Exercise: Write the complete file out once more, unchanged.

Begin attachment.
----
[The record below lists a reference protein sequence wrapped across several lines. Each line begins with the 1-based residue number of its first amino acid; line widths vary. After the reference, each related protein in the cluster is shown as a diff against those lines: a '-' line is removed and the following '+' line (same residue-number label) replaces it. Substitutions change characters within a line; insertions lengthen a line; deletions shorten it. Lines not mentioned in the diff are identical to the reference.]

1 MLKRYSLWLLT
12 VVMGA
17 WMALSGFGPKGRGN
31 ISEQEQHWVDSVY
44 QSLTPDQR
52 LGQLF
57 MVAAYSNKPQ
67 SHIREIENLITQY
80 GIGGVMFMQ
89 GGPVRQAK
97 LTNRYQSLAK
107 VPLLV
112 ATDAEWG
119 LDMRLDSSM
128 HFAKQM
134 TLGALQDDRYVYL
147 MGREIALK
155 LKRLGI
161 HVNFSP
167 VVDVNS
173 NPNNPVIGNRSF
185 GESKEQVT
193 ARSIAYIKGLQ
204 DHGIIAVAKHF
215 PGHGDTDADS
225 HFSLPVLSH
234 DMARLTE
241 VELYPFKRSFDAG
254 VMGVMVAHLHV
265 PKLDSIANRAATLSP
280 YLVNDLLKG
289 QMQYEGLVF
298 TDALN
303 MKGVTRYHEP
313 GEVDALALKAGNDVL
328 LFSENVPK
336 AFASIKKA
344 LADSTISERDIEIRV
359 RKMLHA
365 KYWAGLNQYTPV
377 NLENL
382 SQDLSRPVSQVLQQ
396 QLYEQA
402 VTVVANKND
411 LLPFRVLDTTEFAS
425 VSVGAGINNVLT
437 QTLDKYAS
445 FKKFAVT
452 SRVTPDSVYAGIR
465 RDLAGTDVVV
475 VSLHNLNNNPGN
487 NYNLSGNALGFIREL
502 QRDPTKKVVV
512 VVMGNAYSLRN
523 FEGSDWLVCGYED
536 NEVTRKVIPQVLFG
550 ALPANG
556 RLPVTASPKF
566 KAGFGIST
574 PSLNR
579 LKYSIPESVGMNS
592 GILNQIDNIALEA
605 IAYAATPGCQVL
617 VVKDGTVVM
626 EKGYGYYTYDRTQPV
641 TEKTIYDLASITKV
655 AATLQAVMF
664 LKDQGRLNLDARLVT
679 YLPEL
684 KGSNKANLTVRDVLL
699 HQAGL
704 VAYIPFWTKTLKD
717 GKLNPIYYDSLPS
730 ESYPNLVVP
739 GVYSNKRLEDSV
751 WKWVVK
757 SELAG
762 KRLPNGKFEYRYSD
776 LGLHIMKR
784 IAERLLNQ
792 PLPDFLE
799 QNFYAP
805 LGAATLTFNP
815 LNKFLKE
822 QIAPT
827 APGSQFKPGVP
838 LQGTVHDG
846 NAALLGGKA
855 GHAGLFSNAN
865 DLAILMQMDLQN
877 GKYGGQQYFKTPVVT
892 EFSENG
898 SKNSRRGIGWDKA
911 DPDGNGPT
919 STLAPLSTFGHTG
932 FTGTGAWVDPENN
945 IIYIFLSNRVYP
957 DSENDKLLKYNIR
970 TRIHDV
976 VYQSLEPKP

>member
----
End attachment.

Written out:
[The record below lists a reference protein sequence wrapped across several lines. Each line begins with the 1-based residue number of its first amino acid; line widths vary. After the reference, each related protein in the cluster is shown as a diff against those lines: a '-' line is removed and the following '+' line (same residue-number label) replaces it. Substitutions change characters within a line; insertions lengthen a line; deletions shorten it. Lines not mentioned in the diff are identical to the reference.]

1 MLKRYSLWLLT
12 VVMGA
17 WMALSGFGPKGRGN
31 ISEQEQHWVDSVY
44 QSLTPDQR
52 LGQLF
57 MVAAYSNKPQ
67 SHIREIENLITQY
80 GIGGVMFMQ
89 GGPVRQAK
97 LTNRYQSLAK
107 VPLLV
112 ATDAEWG
119 LDMRLDSSM
128 HFAKQM
134 TLGALQDDRYVYL
147 MGREIALK
155 LKRLGI
161 HVNFSP
167 VVDVNS
173 NPNNPVIGNRSF
185 GESKEQVT
193 ARSIAYIKGLQ
204 DHGIIAVAKHF
215 PGHGDTDADS
225 HFSLPVLSH
234 DMARLTE
241 VELYPFKRSFDAG
254 VMGVMVAHLHV
265 PKLDSIANRAATLSP
280 YLVNDLLKG
289 QMQYEGLVF
298 TDALN
303 MKGVTRYHEP
313 GEVDALALKAGNDVL
328 LFSENVPK
336 AFASIKKA
344 LADSTISERDIEIRV
359 RKMLHA
365 KYWAGLNQYTPV
377 NLENL
382 SQDLSRPVSQVLQQ
396 QLYEQA
402 VTVVANKND
411 LLPFRVLDTTEFAS
425 VSVGAGINNVLT
437 QTLDKYAS
445 FKKFAVT
452 SRVTPDSVYAGIR
465 RDLAGTDVVV
475 VSLHNLNNNPGN
487 NYNLSGNALGFIREL
502 QRDPTKKVVV
512 VVMGNAYSLRN
523 FEGSDWLVCGYED
536 NEVTRKVIPQVLFG
550 ALPANG
556 RLPVTASPKF
566 KAGFGIST
574 PSLNR
579 LKYSIPESVGMNS
592 GILNQIDNIALEA
605 IAYAATPGCQVL
617 VVKDGTVVM
626 EKGYGYYTYDRTQPV
641 TEKTIYDLASITKV
655 AATLQAVMF
664 LKDQGRLNLDARLVT
679 YLPEL
684 KGSNKANLTVRDVLL
699 HQAGL
704 VAYIPFWTKTLKD
717 GKLNPIYYDSLPS
730 ESYPNLVVP
739 GVYSNKRLEDSV
751 WKWVVK
757 SELAG
762 KRLPNGKFEYRYSD
776 LGLHIMKR
784 IAERLLNQ
792 PLPDFLE
799 QNFYAP
805 LGAATLTFNP
815 LNKFLKE
822 QIAPT
827 APGSQFKPGVP
838 LQGTVHDG
846 NAALLGGKA
855 GHAGLFSNAN
865 DLAILMQMDLQN
877 GKYGGQQYFKTPVVT
892 EFSENG
898 SKNSRRGIGWDKA
911 DPDGNGPT
919 STLAPLSTFGHTG
932 FTGTGAWVDPENN
945 IIYIFLSNRVYP
957 DSENDKLLKYNIR
970 TRIHDV
976 VYQSLEPKP

>member